NIETZSCHE AND DEMOCRACY
Epistemology and Morality versus Politics: from the creation of the Superman to the realization of Utopia
I agree with Thomas Mann (1948). Nietzsche is “remote from politics”.
Nevertheless, the demand to investigate the “political philosophy” of Nietzsche springs out from the different attempts (which have been done from time to time) to use his “innocently spiritual” Thought (Thomas Mann, 1948) to support anti-democratic Regime.
Although Schutte (1984) and Detwiler (1990) argue that the Nietzsche’s Thought can justify “highly authoritarian systems of government”, Nietzsche is against any anti-democratic Regime. This is clear, as I wrote supra (above). Nietzsche defends and supports the Individual Freedom. His philosophy is ontological incompatible with any totalitarian Regime. Individual Freedom and authoritarian Regimes cannot co-exist together.
Indeed, according to Montinari (1975): “all’interno di una … democrazia … non puo’ mancare una “dimensione Nietzsche”, la dimensione … della liberta’ di spirito che nasce dalla carica critica, razionale e liberatrice del suo pensiero e che non si stanca mai di rimettere tutto in questione”.
Nietzsche’s Thought was corrupted by Elisabeth Nietzsche Foster (his sister). She made Nietzsche’s Thought be compatible with the German political ideology of Nazism (Montinari, 1975; Wicks, 2004).
But, Nietzsche’s Philosophy was clearly anti-Nazism.
The anti-Nazism of Nietzsche is self-evident from:
- his anti-racism;
- his idea that “the concept of “pure blood” is the opposite of a harmless concept”;
- his anti-anti-Semitism (Duffy M. F. and Mittelman W., 1988);
- the idea of man like a free thinker;
- his ideas about idols;
- etc… .
On the contrary, Hunt (1991) argues that the Nietzsche’s Thought can be interpreted in any possible way, due its ambiguity. So, Nietzsche can appear: anarchist; totalitarian; liberal; etc…; … as Nietzsche expressed himself like a Sphinx (Blondel, 1991). But, Nietzsche does “not hold any of the standard political ideologies” (Hunt, 1991). So, it is meaningless an account such as that one of Ansell-Pearson (1994). The latter attempted: before, proving that “Nietzsche is liberal individualist”; then, explaining “on which he departs from liberalism”!!
This sketch indicates how much Nietzsche’s work was strongly misunderstood.
Paradoxically, Nietzsche predicted this outcome.
“But it would be a complete contradiction of myself if expected ears and hands for my truth already today: that I am not heard today, that no one today knows how to take from me, is not only comprehensible; it even seems to be right” (Ecce Homo, Why I write good book, I).
For these reasons, I agree with Warren (1985) when he says: “… that the Nietzsche’ s thought has entered the cannon of political philosophy in an unsatisfactory manner, and that the relation of Nietzsche and political philosophy needs to be reconceived”. Nevertheless, I do not agree with Warren (1985) on the “strategy for doing” this re-evaluation. Instead of starting from the centrality of the philosophy of power and human agency, I suggest to follow the exegetic criteria, which Nietzsche gave us in Ecce Homo: “Listen to me! For I am thus and thus. For not, above all, confound me with what I am not!!” (Ecce Homo, Prologue).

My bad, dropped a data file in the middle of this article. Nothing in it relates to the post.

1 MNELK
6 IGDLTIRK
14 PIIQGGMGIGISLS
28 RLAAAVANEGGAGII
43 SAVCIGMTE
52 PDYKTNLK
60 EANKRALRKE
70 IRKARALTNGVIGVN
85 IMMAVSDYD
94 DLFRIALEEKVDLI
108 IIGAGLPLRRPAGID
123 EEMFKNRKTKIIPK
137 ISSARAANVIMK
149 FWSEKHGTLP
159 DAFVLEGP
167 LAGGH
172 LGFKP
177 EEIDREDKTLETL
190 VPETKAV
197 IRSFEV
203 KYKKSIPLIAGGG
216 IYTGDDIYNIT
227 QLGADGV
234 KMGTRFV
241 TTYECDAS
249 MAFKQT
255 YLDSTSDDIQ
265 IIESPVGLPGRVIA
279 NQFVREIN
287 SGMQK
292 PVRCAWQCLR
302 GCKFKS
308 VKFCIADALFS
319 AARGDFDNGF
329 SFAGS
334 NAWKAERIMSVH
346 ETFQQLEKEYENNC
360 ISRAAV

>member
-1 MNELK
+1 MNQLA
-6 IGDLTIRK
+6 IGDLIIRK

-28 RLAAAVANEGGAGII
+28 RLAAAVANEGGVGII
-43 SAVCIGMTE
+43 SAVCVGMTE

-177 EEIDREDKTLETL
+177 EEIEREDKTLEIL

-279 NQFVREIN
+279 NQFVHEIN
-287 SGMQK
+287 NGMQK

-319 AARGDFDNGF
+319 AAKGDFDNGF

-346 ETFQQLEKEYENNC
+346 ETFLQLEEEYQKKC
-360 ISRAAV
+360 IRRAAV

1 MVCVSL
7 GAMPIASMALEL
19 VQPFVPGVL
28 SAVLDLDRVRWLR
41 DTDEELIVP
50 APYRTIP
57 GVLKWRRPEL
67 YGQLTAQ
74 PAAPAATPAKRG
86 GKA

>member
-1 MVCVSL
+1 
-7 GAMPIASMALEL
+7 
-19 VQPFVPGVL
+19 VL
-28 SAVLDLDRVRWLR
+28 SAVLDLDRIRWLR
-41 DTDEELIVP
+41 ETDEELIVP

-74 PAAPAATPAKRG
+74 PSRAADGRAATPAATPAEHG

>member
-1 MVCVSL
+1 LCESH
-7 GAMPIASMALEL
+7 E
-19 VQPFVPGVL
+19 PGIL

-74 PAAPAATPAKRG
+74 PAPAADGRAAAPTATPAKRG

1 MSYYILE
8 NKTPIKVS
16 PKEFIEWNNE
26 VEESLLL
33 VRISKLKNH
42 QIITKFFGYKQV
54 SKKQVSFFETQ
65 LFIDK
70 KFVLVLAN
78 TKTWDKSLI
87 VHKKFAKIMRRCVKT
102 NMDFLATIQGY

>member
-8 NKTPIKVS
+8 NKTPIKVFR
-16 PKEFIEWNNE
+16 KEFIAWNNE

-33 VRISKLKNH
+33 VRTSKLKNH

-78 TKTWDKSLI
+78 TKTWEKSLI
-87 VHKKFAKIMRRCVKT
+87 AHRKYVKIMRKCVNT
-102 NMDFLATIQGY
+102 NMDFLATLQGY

The mistake to use the concept of Will to Power comes from a “literal application” of this expression without understanding what it means.
Will to Power does not refer to individuals. It refers to the World itself.
As individuals are parts of the World, they participate to Will to Power.
“This world is the will to power — and nothing besides! And you yourselves are also this will to power — and nothing besides! (Nietzsche, Will to Power, 1067).
Will to power is the Dynamical Force that makes World / Existence be. It looks like the concept of Spirit that is used inside the Hermeneutic Philosophy (Gadamer, Heidegger, Betti, etc…). Indeed, according to Davey (1991): “… there is a substantial hermeneutic foundation to his thinking which has, astoundingly, been neglected”.
The present writer affirms that the political thought of Nietzsche should be extracted by his moral and epistemological philosophy. The political philosophy of Nietzsche is an indirect consequence of his moral and epistemological ideas.
The difficulty to understand Nietzsche comes from the ambiguity of his discourse. His aphorisms look like Buddhist Zen Koans. Nietzsche used ambiguity as, at the end, “no one can extract from things, books included, more than he already knows. What one has no access to through experience one has no ear for” (Ecce Homo, Why I write good book, I). So, long explanations are useless!!
“Every deep thinker is more afraid of being understood than of being misunderstood. The latter perhaps wounds his vanity; but the former wounds his heart, his sympathy, which always says: “Ah, why would you also have as hard a time of it as I have?”” (Beyond the Good and Evil, 290).
The political idea of Nietzsche is to create a Utopian Society that is composed by free Individuals. As Individuals must be the opposite of lemmings, the Utopian Society has to be the opposite of a flock of sheep.
Nietzsche expressed his anti-authoritarian view, exempli gratia, in On the New Idol (Nietzsche, Thus Spake Zarathustra, I). The State is described to be an Idol that imposes its Moral Ideal a là Simmonds onto its servants. So, between the Power of the State (Leviathan) and the Simmonds’ Moral Ideal (the Cultural Paradigm that is imposed by the State) there is a strong bond. This is clear from the Nietzsche’s works, even if his Cultural Aspects and Implications have usually been underestimated (Blondel, 1991).